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I was at the Society of Garden Designer’s autumn conference yesterday – having seen that Dan Pearson was talking on the subject of “What Are Gardens For?” I decided I couldn’t miss this conference. What I hadn’t been prepared for was the quality of the other 3 speakers – all superb and very different to each other.

The chair for the day was Lucy Huntington, one of the earlier members of the Society and practicing designer for 45 years. To hear her speak with such passion and obvious joy about her career was a delight. She spoke briefly on what gardens meant for her – in the beginning she belived they were for growing plants, but four decades on and her sentiment had changed. Now she believes that gardens are for people (to coin the title of Thomas Church’s famous landscape book “Garden’s Are for People“) and that she, personally was moving towards creating gardens that were calm, quiet spaces – perhaps for meditation. In general she was coming across many more clients wanting and designers providing more ecological spaces that include wildflower meadows, areas for wildlife, green roofs, natural swimming pools and energy and water saving installations.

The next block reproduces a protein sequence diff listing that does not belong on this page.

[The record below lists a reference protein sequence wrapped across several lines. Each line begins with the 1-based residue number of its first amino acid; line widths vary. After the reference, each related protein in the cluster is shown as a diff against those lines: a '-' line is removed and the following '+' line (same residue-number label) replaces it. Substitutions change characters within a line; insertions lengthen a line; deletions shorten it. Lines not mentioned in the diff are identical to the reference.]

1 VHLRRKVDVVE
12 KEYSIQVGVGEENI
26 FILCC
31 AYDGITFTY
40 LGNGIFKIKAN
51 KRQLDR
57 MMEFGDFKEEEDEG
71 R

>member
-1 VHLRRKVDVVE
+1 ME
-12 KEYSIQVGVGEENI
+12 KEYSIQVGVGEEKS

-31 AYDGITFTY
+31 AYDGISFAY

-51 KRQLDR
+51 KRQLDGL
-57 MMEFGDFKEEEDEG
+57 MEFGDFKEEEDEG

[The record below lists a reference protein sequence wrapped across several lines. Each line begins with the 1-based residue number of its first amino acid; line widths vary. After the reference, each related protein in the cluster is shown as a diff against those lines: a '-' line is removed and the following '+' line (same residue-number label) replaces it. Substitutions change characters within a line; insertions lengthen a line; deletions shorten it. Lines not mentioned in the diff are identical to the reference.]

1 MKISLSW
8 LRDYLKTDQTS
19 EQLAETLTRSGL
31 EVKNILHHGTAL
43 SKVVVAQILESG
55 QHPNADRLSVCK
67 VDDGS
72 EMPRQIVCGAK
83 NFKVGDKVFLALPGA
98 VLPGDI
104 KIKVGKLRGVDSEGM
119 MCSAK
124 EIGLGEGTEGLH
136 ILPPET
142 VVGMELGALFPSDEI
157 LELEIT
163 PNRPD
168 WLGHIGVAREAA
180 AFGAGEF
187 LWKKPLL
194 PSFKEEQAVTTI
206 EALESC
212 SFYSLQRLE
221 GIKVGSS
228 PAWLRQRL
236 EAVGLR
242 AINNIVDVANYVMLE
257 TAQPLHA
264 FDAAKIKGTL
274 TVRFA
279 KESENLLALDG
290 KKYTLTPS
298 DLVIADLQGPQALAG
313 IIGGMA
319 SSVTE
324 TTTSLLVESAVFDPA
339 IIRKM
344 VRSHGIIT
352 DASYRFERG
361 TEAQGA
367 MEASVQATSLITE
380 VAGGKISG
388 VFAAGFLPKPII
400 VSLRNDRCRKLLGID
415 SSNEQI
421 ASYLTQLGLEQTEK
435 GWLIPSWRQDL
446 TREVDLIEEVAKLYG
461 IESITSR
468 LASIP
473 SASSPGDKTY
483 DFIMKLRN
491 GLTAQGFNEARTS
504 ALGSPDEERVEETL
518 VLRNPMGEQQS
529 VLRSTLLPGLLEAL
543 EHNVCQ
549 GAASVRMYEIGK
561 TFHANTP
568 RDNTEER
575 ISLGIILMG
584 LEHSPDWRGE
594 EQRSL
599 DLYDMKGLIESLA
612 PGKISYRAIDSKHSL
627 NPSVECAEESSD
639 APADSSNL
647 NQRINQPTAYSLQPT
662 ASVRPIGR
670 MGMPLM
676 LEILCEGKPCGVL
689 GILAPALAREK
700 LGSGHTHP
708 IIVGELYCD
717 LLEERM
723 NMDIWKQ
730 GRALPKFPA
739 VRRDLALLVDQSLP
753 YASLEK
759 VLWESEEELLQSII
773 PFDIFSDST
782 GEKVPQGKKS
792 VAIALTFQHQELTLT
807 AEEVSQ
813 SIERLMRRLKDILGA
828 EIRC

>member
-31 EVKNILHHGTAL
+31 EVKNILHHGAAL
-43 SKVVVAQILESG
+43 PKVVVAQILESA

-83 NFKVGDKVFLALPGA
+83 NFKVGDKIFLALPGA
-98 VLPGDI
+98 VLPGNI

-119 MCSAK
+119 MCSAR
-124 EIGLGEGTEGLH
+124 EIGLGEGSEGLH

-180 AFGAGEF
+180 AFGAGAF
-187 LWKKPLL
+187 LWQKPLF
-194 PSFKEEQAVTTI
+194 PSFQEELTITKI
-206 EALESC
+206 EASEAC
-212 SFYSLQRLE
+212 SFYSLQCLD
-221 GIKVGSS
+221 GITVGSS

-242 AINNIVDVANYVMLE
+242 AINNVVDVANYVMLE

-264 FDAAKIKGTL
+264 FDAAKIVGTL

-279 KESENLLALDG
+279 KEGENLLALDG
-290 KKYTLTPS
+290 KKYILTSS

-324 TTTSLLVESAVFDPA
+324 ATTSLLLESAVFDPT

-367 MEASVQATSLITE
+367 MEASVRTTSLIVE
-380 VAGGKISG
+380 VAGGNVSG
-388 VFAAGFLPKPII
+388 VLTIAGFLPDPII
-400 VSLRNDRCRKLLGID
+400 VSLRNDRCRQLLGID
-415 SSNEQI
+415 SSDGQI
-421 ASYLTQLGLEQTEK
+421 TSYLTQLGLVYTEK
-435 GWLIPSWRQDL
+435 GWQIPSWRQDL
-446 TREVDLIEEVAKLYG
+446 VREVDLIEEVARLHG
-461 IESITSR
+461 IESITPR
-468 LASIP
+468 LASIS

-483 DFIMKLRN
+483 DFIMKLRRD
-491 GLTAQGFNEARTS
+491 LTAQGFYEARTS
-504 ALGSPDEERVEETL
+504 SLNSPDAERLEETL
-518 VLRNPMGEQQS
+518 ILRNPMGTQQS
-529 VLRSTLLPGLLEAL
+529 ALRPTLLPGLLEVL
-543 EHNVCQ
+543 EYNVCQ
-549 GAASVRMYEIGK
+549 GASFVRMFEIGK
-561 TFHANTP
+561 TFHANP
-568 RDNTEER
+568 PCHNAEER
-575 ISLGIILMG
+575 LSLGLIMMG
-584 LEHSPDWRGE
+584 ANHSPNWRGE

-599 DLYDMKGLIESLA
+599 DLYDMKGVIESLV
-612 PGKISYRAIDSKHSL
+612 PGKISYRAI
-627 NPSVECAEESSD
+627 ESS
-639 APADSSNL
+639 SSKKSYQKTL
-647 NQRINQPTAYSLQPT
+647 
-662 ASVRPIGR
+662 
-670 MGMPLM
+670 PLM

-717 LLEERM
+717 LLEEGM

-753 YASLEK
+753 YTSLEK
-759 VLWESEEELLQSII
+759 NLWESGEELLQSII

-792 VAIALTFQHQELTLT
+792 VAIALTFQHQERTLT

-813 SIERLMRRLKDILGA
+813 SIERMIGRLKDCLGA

The first speaker of the day was the Australian born landscape designer Bernard Trainor, now practising in California. His talk made reference to the fact that he had been inspired personally by some of the gardening greats – having been offered a job by one of the 20th Century’s most influential designers, John Brooks, he turned it down to work for Beth Chatto, which he said was fundamental to his understanding of designing with plants. He also recounted a story of introducing himself to Rosemary Verey at one of her book signings and asking if he could visit her when he was next in the UK – extraordinarily she accepted and invited him to stay! He spoke about how nature influences his work – about how he has learnt to ‘Embrace Extremes’ working with them and not fighting them – which is crucial when dealing with the harsh Californian terrain that he showed us. He reiterated what Lucy had said about wanting to create calm and peaceful spaces. The designs he showed us were utterly stunning – and certainly enhanced some of the breathtaking landscapes he has the good fortune to work on.